Diagnosis of a Herniated Disc
The diagnosis of a herniated disc consists of several phases. The first is a medical history and physical exam done by a doctor. In this exam, the doctor will check for back pain. He/she may palpate certain areas to determine the precise location of the pain and also perform reflex and muscle strength tests.
The patient will be asked about the nature of the pain (e.g., throbbing versus dull), if they experience any tenderness, and which positions or activities increase or lessen the pain. Past treatments for the condition will also be reviewed.
In order to confirm or clarify a diagnosis, and to obtain additional information, imaging tests may be ordered. These include:
- Computed tomography (CT) scan
- Magnetic resonance imaging (MRI) scan
Treatment & Herniated Disc Surgery
Before considering surgery, all nonsurgical treatments should be exhausted. These may be used separately or in conjunction with one another. These treatments may include:
- Epidural injections
- Heat and ice therapy
- Nonsteroidal anti-inflammatory drugs or other pain medications
- Physical therapy
If these treatments are not effective over time, and pain and other symptoms disrupt activities of daily living, surgery may be a consideration.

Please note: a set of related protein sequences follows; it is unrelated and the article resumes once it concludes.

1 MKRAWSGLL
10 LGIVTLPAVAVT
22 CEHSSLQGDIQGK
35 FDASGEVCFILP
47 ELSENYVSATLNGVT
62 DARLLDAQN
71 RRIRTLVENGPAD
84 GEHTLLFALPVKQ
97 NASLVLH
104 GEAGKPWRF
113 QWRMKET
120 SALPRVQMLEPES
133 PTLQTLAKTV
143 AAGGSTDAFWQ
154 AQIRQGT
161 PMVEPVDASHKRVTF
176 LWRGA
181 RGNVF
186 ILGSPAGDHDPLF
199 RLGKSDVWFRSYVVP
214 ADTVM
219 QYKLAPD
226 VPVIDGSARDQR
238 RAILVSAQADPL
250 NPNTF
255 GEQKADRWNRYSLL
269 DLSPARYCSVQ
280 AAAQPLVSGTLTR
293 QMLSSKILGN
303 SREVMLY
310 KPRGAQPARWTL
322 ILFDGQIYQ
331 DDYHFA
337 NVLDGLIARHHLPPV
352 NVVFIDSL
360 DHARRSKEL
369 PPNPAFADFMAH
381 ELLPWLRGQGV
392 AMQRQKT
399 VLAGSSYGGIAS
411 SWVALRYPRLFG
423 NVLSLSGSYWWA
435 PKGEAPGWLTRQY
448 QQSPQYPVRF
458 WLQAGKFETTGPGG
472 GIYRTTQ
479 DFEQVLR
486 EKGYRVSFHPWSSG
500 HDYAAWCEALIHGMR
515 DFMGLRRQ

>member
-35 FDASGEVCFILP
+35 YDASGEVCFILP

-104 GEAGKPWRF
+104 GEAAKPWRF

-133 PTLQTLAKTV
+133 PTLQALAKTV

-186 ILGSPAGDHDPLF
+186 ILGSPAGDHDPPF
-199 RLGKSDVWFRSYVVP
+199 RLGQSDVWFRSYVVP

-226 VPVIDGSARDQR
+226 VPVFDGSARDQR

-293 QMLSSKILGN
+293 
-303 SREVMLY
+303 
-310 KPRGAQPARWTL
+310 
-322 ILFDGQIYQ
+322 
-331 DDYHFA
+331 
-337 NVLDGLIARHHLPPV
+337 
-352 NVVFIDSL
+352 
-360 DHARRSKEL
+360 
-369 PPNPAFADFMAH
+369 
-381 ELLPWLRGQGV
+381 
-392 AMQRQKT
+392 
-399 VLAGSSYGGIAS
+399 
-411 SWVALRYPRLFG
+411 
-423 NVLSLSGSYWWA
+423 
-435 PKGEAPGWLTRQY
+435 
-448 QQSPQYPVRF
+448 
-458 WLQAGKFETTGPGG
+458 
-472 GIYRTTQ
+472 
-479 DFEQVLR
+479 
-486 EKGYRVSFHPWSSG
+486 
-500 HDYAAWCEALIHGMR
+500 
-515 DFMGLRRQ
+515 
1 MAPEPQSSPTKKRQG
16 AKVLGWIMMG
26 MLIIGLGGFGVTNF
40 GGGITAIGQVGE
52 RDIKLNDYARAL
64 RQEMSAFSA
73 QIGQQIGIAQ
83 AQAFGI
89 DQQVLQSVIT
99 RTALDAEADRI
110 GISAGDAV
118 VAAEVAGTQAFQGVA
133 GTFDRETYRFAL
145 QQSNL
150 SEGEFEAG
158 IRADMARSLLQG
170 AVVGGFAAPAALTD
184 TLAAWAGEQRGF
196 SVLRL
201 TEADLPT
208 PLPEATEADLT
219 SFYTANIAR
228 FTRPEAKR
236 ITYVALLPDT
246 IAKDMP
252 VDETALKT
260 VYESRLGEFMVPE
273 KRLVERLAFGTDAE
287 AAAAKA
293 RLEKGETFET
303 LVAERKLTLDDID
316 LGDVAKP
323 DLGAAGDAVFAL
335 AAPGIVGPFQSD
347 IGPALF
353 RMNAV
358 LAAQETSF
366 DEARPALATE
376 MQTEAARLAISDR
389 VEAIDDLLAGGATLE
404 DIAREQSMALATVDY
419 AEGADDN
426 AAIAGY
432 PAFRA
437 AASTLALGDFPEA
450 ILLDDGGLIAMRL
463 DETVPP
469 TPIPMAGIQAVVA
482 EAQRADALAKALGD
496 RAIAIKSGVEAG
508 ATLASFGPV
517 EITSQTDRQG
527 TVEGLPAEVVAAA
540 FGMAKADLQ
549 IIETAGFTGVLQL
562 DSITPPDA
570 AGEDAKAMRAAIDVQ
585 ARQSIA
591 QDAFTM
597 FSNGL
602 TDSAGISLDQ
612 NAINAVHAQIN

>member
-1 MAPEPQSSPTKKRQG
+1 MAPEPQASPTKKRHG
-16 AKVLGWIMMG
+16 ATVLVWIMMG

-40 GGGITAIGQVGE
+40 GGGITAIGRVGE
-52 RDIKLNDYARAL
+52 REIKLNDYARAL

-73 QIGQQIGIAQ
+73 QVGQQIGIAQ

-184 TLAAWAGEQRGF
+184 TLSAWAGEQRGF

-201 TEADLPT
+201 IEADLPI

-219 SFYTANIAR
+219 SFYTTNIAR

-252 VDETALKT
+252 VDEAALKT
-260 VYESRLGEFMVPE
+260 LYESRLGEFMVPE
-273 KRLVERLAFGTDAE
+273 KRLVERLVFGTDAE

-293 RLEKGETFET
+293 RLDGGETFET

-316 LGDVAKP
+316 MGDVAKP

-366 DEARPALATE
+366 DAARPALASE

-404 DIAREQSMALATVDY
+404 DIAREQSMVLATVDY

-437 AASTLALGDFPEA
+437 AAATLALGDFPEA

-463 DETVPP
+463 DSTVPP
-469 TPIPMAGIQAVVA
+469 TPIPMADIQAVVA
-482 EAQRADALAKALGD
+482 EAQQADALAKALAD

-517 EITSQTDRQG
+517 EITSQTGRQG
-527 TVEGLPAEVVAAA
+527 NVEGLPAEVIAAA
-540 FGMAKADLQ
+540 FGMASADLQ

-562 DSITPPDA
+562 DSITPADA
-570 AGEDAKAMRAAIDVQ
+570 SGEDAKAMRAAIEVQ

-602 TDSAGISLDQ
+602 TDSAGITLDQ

The most common surgery for a herniated disc is a discectomy. In this procedure, either part or the entire disc is removed. Using minimally invasive surgical techniques, it requires only tiny incisions through which specialized instruments are inserted to remove the damaged tissue with the aid of a microscope.
This technique shortens surgery time and minimizes tissue and muscle disruption and any possibility of risks or complications. In most cases, a discectomy can be done on an outpatient basis.
Recovery from Herniated Disc Surgery
At one time, when open surgery was the only option for herniated disc surgery, recovery was extensive.
However, with the advent of minimally invasive surgical techniques – which are performed with limited muscle or tissue involvement – procedures may be performed on an outpatient basis. This means recovery is much quicker and the patient may go home the same day following surgery.
Often, physical therapy starts the next day. In the meantime, pain or discomfort is usually temporary and restricted largely to the incision sites.
The road to full recovery depends on the individual patient as well as his/her general health. Many patients can return to work (non-physically demanding jobs) in a week, and make a full recovery with return to normal activities by six weeks.
The surgeon will provide a detailed recovery plan with detailed instructions that guide every patient in terms of expectations for recovery and resumption of activities.
Lumbar & Cervical Herniated Discs
A variety of the most common spinal disorders are frequently encountered at ANA. We work with our patients to carefully evaluate these conditions, and we seek to exhaust all non-surgical solutions before considering surgery. Contact our team to discuss the best treatment option for your condition.